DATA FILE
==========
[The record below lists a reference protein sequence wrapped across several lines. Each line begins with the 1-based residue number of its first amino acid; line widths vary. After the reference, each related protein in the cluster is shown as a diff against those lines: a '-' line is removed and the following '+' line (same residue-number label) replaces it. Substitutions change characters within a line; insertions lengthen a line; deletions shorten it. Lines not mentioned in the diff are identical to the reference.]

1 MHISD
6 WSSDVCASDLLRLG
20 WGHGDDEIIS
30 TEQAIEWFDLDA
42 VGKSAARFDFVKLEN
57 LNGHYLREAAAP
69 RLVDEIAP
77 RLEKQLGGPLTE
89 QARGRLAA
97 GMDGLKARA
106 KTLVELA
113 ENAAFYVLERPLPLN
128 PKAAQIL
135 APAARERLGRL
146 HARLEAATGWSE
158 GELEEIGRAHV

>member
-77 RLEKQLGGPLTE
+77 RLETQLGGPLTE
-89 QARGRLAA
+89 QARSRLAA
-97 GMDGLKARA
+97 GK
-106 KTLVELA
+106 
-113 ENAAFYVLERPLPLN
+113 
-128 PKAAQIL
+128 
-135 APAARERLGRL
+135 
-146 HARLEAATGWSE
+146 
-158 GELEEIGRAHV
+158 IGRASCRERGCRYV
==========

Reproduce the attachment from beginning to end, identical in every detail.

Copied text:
[The record below lists a reference protein sequence wrapped across several lines. Each line begins with the 1-based residue number of its first amino acid; line widths vary. After the reference, each related protein in the cluster is shown as a diff against those lines: a '-' line is removed and the following '+' line (same residue-number label) replaces it. Substitutions change characters within a line; insertions lengthen a line; deletions shorten it. Lines not mentioned in the diff are identical to the reference.]

1 MHISD
6 WSSDVCASDLLRLG
20 WGHGDDEIIS
30 TEQAIEWFDLDA
42 VGKSAARFDFVKLEN
57 LNGHYLREAAAP
69 RLVDEIAP
77 RLEKQLGGPLTE
89 QARGRLAA
97 GMDGLKARA
106 KTLVELA
113 ENAAFYVLERPLPLN
128 PKAAQIL
135 APAARERLGRL
146 HARLEAATGWSE
158 GELEEIGRAHV

>member
-77 RLEKQLGGPLTE
+77 RLETQLGGPLTE
-89 QARGRLAA
+89 QARSRLAA
-97 GMDGLKARA
+97 GK
-106 KTLVELA
+106 
-113 ENAAFYVLERPLPLN
+113 
-128 PKAAQIL
+128 
-135 APAARERLGRL
+135 
-146 HARLEAATGWSE
+146 
-158 GELEEIGRAHV
+158 IGRASCRERGCRYV